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the shady secretary

Trump's Interior secretary Zinke broke ethics rules, watchdog says

Ryan Zinke broke federal ethics rules while serving as secretary of the Interior under former President Donald Trump, the Interior Department's internal watchdog said Wednesday.

According to The Washington Post, Zinke, who served one term in the House of Representatives before joining Trump's cabinet, committed ethical breaches by "improperly participating in real estate negotiations with the chairman of the energy giant Halliburton at the time and other developers … to discuss the design of a large commercial and residential development in his hometown of Whitefish, Montana." Zinke also reportedly had federal employees set up his meetings with those developers.

Zinke's family foundation, which his wife, Lola, runs, had agreed to donate a parking lot for the project. David J. Lesar, the then-chairman of Halliburton, funded the development group.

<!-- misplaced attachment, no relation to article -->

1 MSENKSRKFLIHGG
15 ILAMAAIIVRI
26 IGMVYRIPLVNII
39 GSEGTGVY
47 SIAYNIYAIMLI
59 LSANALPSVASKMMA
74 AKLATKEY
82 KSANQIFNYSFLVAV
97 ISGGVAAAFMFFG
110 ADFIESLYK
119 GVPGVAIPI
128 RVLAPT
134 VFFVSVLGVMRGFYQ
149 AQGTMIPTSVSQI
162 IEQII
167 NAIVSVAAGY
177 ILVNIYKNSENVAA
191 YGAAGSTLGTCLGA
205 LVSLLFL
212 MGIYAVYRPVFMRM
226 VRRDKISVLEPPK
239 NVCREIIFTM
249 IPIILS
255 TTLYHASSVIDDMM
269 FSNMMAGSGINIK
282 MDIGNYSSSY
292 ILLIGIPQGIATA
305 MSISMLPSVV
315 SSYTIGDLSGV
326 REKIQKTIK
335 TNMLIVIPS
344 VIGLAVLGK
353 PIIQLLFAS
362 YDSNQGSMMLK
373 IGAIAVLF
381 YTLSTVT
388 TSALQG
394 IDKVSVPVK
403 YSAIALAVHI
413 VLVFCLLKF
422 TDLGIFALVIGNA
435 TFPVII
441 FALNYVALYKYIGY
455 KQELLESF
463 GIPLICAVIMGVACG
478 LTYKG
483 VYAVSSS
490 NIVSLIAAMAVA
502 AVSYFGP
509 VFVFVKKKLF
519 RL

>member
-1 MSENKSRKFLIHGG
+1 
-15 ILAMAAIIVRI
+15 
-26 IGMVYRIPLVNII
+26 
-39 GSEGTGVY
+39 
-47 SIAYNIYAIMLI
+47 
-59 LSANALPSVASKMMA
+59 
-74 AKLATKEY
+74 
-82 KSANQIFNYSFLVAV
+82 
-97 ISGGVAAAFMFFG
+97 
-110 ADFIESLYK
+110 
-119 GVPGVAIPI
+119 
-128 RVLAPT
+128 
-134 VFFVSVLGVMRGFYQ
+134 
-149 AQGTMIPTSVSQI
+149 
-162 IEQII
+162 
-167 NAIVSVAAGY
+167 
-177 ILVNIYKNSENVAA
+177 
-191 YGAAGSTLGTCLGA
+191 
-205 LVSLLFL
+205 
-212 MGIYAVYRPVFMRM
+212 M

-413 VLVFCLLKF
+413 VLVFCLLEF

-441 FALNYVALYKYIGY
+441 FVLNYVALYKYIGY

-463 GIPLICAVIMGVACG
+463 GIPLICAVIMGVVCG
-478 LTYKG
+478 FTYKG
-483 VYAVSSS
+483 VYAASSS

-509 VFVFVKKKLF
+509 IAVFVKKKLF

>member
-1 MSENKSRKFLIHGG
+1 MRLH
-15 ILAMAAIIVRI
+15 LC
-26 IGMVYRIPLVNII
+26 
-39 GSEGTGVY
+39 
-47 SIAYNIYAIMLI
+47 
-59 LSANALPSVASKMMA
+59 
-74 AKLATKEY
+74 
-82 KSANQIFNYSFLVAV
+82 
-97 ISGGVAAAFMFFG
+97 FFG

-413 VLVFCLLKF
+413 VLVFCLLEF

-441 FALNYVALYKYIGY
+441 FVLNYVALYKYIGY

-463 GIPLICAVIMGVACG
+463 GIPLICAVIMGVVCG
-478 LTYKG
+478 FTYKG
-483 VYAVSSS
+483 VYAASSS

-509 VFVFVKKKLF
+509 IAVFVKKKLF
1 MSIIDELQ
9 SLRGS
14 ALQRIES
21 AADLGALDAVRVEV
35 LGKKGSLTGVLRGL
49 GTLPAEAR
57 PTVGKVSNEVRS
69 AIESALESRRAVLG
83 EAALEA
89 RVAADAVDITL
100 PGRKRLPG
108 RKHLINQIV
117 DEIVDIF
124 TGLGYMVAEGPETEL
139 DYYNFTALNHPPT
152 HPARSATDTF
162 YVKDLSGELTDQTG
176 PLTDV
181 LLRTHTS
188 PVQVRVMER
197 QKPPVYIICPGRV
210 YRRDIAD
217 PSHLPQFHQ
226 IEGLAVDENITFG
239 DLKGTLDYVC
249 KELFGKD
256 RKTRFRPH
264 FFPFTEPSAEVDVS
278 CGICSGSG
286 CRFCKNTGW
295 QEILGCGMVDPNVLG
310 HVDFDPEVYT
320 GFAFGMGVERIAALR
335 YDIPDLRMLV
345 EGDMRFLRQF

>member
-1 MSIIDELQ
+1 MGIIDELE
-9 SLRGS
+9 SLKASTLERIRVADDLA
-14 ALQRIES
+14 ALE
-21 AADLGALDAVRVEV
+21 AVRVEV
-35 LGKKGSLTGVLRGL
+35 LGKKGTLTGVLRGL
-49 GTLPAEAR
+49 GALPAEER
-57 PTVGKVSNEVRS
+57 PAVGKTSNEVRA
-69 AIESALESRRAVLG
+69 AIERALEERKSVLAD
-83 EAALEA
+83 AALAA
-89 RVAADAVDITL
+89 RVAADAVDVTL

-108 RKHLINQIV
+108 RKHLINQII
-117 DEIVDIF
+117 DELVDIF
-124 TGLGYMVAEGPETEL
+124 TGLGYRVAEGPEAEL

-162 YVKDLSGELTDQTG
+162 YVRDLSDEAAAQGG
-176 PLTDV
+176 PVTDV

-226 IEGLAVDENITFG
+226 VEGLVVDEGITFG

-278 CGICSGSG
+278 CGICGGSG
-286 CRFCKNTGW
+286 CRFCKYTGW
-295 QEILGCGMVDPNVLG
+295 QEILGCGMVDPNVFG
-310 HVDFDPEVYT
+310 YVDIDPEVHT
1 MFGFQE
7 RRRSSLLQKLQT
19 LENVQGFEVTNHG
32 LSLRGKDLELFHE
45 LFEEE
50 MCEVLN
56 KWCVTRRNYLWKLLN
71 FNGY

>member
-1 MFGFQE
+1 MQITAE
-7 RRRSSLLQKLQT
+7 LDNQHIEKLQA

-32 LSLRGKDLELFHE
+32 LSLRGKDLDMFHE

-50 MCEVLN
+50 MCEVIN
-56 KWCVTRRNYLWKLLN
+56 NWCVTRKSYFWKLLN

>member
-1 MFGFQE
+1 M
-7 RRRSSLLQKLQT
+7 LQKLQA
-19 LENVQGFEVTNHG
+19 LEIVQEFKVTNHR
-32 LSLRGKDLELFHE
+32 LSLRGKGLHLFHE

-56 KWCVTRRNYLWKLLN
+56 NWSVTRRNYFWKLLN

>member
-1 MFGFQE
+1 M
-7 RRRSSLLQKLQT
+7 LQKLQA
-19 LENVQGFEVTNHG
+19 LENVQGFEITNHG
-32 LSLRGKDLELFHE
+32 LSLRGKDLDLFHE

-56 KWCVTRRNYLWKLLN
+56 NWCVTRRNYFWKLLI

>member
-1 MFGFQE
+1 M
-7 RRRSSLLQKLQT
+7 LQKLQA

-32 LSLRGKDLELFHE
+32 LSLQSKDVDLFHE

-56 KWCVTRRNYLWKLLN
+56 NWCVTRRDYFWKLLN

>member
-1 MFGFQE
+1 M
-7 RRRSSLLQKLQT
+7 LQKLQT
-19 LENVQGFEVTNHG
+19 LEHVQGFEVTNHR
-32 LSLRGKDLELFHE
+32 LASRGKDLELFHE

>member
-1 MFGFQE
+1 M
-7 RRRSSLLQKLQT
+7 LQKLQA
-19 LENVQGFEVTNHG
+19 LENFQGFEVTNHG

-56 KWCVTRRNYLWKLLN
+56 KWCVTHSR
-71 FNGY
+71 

Interior Department Inspector General Mark Greenblatt's 32-page report concludes that, despite Zinke's ethical violations, he did not break the law. Per the Post, the "did not find evidence that Zinke had used his position to benefit Halliburton or for his own financial gain." The Post also notes, however, that "the project had the potential to increase the value of multiple parcels of land the Zinkes owned nearby."

Zinke resigned in January 2019 after being plagued by scandal throughout his tenure as secretary. He drew criticism for taking 66 personal days in his first 18 months as secretary and quickly became the subject of at least three investigations. He also falsely claimed to be a geologist more than 40 times. By late 2018, Trump was considering firing him.

Zinke became a lobbyist after resigning and is now running for a second term in the House of Representatives.